Federal agencies Fines/penalties Workplace exposures

OSHA COVID-19-related fines: Senators claim penalties ‘inadequate,’ ask Scalia to respond

Reprints
Eugene-Scalia.jpg

Washington — Two dozen Democratic senators have taken issue with the dollar amounts OSHA has chosen to levy against employers in its individual COVID-19-related fines. In a letter sent Sept. 29 to Secretary of Labor Eugene Scalia, the lawmakers call the fines “inadequate” and suggest that the Department of Labor “does not fully appreciate the life or death impact of strong enforcement of worker safety standards.”

An Oct. 9 press release from OSHA states that, as of Oct. 1, the agency had cited 62 establishments for COVID-19-related violations, resulting in more than $913,000 in proposed penalties combined. The largest individual fine was $28,070.

“OSHA had the option to issue multiple citations for each area of the facilities where proper precautions were not implemented, which would have multiplied the total fine amount per company,” the senators wrote. “In addition, OSHA elected to treat each citation as serious, instead of willful or egregious, which would have allowed for fines up to $134,937 to be levied.”

OSHA penalties can change through at least a couple of different methods, including informal settlements or via the Occupational Safety and Health Review Commission. Five penalties already have been reduced, according to OSHA’s Establishment Search.

Many of its more recent cases are still open, which means OSHA could reduce those fines as well or add fines. In addition, seven establishments on OSHA’s list have current fines of zero dollars.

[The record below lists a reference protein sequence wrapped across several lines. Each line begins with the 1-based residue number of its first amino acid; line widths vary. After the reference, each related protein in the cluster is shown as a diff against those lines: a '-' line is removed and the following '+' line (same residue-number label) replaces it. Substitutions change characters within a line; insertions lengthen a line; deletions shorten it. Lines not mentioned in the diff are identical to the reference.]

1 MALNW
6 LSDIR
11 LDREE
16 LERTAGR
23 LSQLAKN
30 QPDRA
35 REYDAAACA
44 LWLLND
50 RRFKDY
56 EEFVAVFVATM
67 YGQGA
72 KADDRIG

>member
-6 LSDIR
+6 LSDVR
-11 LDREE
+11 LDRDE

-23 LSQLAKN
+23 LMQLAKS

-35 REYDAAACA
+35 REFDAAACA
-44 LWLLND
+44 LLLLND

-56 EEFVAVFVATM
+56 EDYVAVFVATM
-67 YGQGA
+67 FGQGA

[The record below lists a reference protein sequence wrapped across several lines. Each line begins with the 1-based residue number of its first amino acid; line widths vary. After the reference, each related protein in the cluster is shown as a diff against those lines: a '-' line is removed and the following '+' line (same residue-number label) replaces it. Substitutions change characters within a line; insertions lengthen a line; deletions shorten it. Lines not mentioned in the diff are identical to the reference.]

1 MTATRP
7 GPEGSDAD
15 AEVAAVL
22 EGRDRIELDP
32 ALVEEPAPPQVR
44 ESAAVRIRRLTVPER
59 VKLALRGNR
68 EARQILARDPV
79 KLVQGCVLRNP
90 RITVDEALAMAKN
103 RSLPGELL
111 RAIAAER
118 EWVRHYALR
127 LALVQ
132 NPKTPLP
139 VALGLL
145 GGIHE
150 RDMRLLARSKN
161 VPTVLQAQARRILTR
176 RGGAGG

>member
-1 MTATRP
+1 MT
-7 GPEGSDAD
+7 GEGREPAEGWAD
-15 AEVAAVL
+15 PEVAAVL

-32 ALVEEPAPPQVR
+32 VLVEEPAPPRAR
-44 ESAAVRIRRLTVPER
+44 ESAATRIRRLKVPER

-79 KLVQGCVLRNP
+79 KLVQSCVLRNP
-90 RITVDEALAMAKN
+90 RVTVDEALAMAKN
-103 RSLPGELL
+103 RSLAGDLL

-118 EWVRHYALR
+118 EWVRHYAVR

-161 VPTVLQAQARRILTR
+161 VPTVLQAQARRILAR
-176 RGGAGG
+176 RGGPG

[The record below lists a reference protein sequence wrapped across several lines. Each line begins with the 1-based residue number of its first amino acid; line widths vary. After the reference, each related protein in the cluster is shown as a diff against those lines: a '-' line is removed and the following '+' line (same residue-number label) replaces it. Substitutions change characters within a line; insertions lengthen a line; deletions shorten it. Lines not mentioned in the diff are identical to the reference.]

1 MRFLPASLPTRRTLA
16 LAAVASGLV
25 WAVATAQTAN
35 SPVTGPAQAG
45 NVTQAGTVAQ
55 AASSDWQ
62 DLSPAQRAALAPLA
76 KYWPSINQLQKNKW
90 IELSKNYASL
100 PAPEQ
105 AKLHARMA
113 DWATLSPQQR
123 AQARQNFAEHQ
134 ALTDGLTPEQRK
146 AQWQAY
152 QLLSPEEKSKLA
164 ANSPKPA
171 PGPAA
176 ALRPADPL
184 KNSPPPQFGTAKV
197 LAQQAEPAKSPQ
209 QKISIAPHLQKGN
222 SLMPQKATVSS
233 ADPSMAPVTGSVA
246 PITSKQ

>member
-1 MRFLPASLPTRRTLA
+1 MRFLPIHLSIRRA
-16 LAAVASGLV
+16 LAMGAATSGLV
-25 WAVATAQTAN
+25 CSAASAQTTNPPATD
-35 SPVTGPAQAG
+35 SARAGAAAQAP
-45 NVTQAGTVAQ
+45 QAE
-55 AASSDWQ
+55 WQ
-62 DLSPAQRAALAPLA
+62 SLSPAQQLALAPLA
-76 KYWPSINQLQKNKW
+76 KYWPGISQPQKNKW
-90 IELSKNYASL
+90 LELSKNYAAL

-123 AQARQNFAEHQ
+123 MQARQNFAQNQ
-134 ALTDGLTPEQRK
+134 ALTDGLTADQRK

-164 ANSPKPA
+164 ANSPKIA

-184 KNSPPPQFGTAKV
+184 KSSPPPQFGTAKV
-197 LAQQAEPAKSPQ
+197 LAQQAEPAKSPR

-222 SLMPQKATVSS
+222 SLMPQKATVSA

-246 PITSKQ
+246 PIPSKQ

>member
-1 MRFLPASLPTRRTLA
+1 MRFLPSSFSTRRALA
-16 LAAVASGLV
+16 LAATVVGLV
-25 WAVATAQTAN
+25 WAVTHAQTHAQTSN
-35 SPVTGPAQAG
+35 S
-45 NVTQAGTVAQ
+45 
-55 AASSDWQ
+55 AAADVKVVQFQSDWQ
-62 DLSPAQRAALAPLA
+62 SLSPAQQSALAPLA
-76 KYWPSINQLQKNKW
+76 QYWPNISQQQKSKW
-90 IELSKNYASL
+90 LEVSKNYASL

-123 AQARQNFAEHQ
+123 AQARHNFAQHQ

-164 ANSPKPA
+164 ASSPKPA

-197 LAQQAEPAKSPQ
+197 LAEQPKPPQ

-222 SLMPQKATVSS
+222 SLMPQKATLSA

The group of lawmakers, which includes Sens. Sherrod Brown (D-OH) and Tammy Baldwin (D-WI), took particular issue with the $13,494 fine levied against Smithfield Packaged Meats Corp., “a $15 billion company.” Four workers died of COVID-19 and 1,300 more contracted the disease at Smithfield’s facility in Sioux Falls, SD, the group contends in the letter, citing OSHA findings.

“The fine amounted to approximately $10 for each worker who contracted the virus,” wrote the senators, who are calling on OSHA to issue an emergency temporary standard on infectious diseases. They also are seeking answers to a list of 10 questions from Scalia by Oct. 16.

Post a comment to this article

Safety+Health welcomes comments that promote respectful dialogue. Please stay on topic. Comments that contain personal attacks, profanity or abusive language – or those aggressively promoting products or services – will be removed. We reserve the right to determine which comments violate our comment policy. (Anonymous comments are welcome; merely skip the “name” field in the comment box. An email address is required but will not be included with your comment.)